Wow, all that work by “real therapists” to prove that gay men ‘could’ walk differently. Wonder if they spoke to random guys and by audio queues select the gay people. Some would be easy to identify since my experience shows that most gays that are identified by walk or hand gestures are the same ones who “Flame on.”, why didn’t these flawless, ultra perfect, never failing beacons of mental health education catch on to that. What is tiresome is the fact that the gay’s want to shut the ex-gay community up. Do we forget that as long as humans have been alive and gay that 90% of the world by default will NEVER get the point of being gay and are NOT interested in being beat over the head with how happy being gay is. The gays like Wayne Besen think they’re better than the ex-gays by default. Guess what-most people think Wayne Besen is Wrong. Not just str8 people either-gays don’t like the fact he’s trying to censor others based on His personal beliefs alone. I just think its sad he discredits a change of any kind from those that find gay life depressing rejection filled and pointless. Oh and y’all here must have forgotten, real people use their common sense-lemmings follow the gay agenda-“if you’re gay you must be like us forever because we said so!” To those who take life with a grain of salt and a dose of actual (not percivied) reality I give you Kudos. To the Wayne Beson sympathizers may your days be filled with constant disappointment. Oh! They already are? Good for you and much luck at the Abortion Rally’s, may many innocent babies die because of your belief that murder is a constitutional right (To bad Wayne Beson’s mom wasn’t a REAL Conviction driven Democrat-she may have done herself a HUGE favor and come out when she had the chance instead of hiding in the str8 world. She was born gay. I don’t have to know anything about her-I’m taking the Wayne Besen approach to this situation-Everything and everyone is gay because the insightful and always perfect yet never failing Wayne Besen said so. He is the sinless Democratic pilar of perfection and eternal gayness so he says. Don’t believe me? http://www.waynebeson.com
What does this thread have to do with Wayne Besen? And who said we are all unquestioning fans of Wayne Besen, anyway?
Gosh, J. Michael Bailey misconstrued a study to make sweeping claims about a sexual minority that aren’t backed up by data?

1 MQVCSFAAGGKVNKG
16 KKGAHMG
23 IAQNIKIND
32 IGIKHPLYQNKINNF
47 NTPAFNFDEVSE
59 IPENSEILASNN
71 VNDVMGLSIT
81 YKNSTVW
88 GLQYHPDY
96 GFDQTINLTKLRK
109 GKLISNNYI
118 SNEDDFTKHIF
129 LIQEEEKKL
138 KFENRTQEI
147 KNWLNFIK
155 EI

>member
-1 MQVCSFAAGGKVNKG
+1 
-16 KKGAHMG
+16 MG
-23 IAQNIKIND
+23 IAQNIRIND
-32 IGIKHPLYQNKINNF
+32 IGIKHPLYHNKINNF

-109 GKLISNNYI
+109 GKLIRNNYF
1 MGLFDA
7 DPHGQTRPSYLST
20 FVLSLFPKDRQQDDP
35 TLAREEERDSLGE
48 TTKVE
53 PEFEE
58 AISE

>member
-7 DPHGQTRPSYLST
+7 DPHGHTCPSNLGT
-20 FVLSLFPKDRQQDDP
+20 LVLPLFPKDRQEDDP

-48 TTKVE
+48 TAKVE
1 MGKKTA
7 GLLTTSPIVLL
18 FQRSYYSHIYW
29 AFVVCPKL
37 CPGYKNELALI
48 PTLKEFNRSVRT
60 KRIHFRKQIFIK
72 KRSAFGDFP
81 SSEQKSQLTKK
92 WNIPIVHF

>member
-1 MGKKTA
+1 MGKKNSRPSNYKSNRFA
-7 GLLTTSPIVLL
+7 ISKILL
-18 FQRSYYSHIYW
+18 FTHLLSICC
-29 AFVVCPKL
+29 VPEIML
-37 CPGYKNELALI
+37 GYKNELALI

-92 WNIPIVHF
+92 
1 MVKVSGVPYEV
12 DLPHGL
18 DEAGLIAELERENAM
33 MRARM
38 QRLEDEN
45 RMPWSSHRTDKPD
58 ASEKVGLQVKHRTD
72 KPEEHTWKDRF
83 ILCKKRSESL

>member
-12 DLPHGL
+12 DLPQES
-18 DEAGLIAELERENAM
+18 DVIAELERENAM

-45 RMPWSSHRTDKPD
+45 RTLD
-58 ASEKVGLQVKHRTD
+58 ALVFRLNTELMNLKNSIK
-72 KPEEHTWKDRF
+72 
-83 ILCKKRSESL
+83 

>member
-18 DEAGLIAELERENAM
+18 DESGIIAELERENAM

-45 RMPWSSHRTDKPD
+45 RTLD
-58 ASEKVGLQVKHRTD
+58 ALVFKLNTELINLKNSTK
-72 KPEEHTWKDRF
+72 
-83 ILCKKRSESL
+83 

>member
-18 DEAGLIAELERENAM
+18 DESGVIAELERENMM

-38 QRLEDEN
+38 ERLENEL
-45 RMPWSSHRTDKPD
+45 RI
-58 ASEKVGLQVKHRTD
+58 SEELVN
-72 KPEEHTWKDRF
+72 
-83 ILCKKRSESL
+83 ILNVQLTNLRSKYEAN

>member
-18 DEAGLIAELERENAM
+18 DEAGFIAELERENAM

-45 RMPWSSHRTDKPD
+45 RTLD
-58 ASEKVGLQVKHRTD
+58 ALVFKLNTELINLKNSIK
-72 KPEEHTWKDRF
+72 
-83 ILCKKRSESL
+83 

Welcome to our world, gay guys.
What does abortion have to do with being gay?? And who said anything about Wayne Besen?? DATmafia, please stay on topic. And using Christian Conservative buzzwords like “agenda” will only hurt the point you’re trying to make – although, even after reading all your comments, I’m still not really sure what that is.
(FYI, DATmafia, some active XGW participants are pro-life, some are Republican, and several like me strongly dislike both major political parties. Furthermore, people who like or dislike Wayne Besen should take their opinions to his site, not XGW.)
Emily is correct — please stay on topic, or you will be banned.
Why is he still here? (DATmafia)
DATmedia’s got a hard-on for Wayne Besen. Obsessed I say.
As Mike says, many of us have different ideas. I am pretty conservative–the “gay agenda” leaders did not tell me I had to be otherwise.
Dr. Gregory Herek offers an intelligent analysis of the body-language-perception studies at his blog.
Here’s an excerpt — he and I seem to agree:
I think this study says more about our culture’s fixation with stereotypes and narrow views of gender roles than it gives us insight about who is gay and who isn’t.
I wonder how they selected their participants.
Hopefully they did a double blind where the researchers were not aware of the sexuality of each subject being “observed”.
I wonder if they accounted for the possibility that people might act more or less masculine or feminine in order to effect the results? After all, knowing that someone was going to try to guess your sexual orientation on your physical movements and gestures some gays might butch it up — and others might do the opposite.
Be interesting to see that.
Mike Airhart is correct in pointing out that media reports misconstrued the “swagger and sway” study. The study didn’t assess whether or not gay men and lesbians differ from their heterosexual counterparts in terms of their likelihood of displaying stereotypical “feminine” or “masculine” characteristics or mannerisms.
Rather, the goal of the research was to better understand the psychological processes through which some people make assumptions about another’s sexual orientation. Consistent with PW’s September 15th comment, understanding those processes could potentially yield insights into stereotyping and prejudice against sexual minorities.
As Mike noted in a September 15th comment, I posted a detailed explanation of the study on my blog, Beyond Homophobia. After that post appeared, the study author e-mailed me and affirmed that her research is about how people perceive other individuals — not whether some groups actually swagger or sway more than others. The text of her e-mail is posted on Beyond Homophobia.
Lest anyone be mislead by Dr. Herek’s modesty…
Among many things, Dr. Herek is a leading researcher into anti-gay prejudice, with an enviable body of work to his name. Dr Herek has also presented in Court on behalf of the APA on many occasions, particularly with regard to the legal status of gay couples, gay parents, anti-gay violence etc.
We can fully recommend visiting his (new look) site if you are at all interested in exploring some of the the “how” and “why” of anti-gay prejudice.
Of other interest, Dr Herek eviscerated Paul Cameron many years before most people had even heard of him (let alone heard of Box Turtle — sorry Jim!). You know you must be on the right side if Paul Cameron takes personal objection to something you’ve said.
He’s also been known, on occasion, to post weighty copies of his papers to Australia.
That had nothing at all to do with us of course. Oh no, nothing to do with us 😉